Image stitching


To impress my friends I have taken it upon myself to scan in the group sixth form photo. Since it is too large for the scanner I’ll have to make a scan of either end and stitch the two halves together.

I have had a good scanner in the Epson Photoperfection 2450 for several years and I used to hook up to my old PC. The PC died in multitple deaths a while back, which put off by Windows, for years I lived without a home computer a spirit cleansed of the tyranny of email refreshing. Smugly I went the way of the Apple buying a MacBook three years ago, and have only now got back into the scanning and photography bug.

I can scan in images rather well, but there is too much dust, and too many scratches. I used to be happy to do this by hand, but now I can see the efficiency of getting something like that done in the scanner, which will have to wait. So it took me an hour to make the two scans. The scans kept freezing in the middle, suggesting that it was sipping the data over USB, and stumbled. So with a reduced resolution I got the images through! Found the colours were hideous and then had to scan again with a more human palette.

So to pasting the two images together; I don’t think I’ll try it by hand. So onto the interweb to look for image stitching software, I thought I could do this online. Hugin seemed to be a good idea, although with no out of the box executable, but that is OK I grew up on a diet of type-in software in the 80s, and with the aid of some instructions to guide me through I should learn how Unix builds work, surprising myself as to how much I knew in building source code software on Unix. Extracting code from subversion, tweaking and renaming files (surely one shouldn’t have to do this?) and kicking off make (CMake does look rather cool).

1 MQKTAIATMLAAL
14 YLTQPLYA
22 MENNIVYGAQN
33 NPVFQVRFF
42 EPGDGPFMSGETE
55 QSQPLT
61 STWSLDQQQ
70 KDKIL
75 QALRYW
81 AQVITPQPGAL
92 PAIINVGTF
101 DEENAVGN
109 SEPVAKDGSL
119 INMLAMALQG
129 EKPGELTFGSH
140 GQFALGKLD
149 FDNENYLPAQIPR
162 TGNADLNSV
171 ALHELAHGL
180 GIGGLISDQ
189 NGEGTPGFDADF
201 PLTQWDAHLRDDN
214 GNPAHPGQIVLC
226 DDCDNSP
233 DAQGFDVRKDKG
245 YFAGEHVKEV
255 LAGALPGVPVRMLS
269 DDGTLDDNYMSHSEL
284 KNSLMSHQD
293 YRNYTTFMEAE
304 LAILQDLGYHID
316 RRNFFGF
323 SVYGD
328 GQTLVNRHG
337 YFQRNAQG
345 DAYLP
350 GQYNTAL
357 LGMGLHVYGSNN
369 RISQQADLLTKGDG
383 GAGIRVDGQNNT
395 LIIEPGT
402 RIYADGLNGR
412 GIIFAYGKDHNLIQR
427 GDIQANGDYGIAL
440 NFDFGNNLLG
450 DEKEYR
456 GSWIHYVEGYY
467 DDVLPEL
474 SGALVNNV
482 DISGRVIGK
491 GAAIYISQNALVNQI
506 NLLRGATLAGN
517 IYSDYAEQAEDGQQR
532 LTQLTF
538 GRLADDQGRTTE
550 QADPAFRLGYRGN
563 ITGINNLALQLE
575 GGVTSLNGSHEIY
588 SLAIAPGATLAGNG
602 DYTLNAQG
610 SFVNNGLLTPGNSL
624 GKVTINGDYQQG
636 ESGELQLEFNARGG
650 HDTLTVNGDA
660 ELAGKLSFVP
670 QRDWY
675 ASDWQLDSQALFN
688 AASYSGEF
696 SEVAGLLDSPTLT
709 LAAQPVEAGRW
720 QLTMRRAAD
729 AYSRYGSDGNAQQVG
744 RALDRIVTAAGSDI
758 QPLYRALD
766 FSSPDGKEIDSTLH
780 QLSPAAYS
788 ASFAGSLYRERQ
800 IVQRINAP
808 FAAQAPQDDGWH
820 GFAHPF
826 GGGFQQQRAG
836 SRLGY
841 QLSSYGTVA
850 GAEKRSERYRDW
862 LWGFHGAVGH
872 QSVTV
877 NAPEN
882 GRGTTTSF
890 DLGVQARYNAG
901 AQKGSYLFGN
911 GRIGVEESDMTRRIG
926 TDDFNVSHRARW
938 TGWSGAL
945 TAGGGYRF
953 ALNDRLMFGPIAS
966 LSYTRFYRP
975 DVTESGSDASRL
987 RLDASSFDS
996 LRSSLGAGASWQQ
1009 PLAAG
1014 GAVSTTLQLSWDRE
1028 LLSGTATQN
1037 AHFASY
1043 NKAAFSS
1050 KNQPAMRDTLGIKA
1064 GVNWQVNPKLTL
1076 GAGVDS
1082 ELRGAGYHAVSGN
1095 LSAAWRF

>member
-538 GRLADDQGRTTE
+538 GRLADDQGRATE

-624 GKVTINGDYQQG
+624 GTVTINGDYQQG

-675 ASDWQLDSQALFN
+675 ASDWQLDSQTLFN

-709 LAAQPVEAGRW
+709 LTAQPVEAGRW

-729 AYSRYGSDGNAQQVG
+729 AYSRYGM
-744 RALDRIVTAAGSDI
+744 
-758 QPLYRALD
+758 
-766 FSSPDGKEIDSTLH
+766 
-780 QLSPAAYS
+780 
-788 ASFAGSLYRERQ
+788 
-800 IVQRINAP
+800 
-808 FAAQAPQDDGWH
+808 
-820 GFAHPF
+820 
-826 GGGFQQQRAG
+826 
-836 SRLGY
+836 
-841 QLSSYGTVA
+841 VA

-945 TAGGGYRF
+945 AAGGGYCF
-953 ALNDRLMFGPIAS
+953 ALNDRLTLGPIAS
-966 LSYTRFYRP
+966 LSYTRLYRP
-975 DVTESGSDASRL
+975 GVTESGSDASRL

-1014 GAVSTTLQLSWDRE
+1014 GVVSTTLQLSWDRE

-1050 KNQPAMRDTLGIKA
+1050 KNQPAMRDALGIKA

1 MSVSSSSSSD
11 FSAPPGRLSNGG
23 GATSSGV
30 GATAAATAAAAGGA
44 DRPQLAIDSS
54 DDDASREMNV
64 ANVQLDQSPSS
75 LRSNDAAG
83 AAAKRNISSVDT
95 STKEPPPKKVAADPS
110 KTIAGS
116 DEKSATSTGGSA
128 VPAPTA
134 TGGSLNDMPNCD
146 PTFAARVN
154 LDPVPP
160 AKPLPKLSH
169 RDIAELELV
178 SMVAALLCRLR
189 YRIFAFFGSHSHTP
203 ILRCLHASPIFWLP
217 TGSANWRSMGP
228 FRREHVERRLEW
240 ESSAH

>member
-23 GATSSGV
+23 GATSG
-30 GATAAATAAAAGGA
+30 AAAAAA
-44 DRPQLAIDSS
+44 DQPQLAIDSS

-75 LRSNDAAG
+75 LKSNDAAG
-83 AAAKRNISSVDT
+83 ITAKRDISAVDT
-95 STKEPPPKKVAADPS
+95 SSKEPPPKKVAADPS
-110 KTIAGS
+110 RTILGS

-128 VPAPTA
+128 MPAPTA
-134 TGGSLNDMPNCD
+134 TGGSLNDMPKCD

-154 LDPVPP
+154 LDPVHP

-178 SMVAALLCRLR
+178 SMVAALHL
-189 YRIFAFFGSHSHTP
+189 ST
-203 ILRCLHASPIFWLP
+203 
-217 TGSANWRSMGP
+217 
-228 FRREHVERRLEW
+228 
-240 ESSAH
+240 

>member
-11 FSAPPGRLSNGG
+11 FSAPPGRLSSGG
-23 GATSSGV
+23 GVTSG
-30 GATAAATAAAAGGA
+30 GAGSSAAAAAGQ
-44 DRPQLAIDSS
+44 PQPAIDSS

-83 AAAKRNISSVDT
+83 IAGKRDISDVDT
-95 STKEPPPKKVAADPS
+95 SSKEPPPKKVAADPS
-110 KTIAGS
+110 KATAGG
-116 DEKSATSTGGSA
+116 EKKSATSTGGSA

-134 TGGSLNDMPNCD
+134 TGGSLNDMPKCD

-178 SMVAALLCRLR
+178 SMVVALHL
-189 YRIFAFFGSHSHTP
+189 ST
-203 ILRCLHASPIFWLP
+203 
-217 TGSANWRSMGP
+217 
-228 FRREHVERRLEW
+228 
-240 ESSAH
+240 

Crunch. There is an image format called Openexr, it does look interesting, but macports doesn’t have it. Well it works out the dependencies, cleans the directory, and then goes back to the command prompt. Stumped I remain a dilettante in Unix software (trying to branch out from Windows development).

However I do enjoy watching code build, a logical machine and its gnashing cogs,  and finding out how things work. I do like Unix tools how they feel like thousands of smart people have used them and made small improvements. For me I haven’t reached the pay off of stitching my images together and posting them to Facebook. Well not today anyway.

Edit: There is DoubleTake which does it all, it does seem a bit much though to buy a piece of software for a single use. Rumour has it that one doesn’t have to go through the obstacle course of building Hugin from code, intriguing as it is, but DoubleTake is as simple and polished as Mac software should be.

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~ by zeristor on November 3, 2009.

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